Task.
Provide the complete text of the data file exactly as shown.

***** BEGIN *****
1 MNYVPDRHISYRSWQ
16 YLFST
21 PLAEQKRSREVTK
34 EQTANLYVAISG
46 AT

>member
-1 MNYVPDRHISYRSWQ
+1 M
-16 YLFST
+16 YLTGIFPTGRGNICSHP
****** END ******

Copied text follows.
1 MNYVPDRHISYRSWQ
16 YLFST
21 PLAEQKRSREVTK
34 EQTANLYVAISG
46 AT

>member
-1 MNYVPDRHISYRSWQ
+1 M
-16 YLFST
+16 YLTGIFPTGRGNICSHP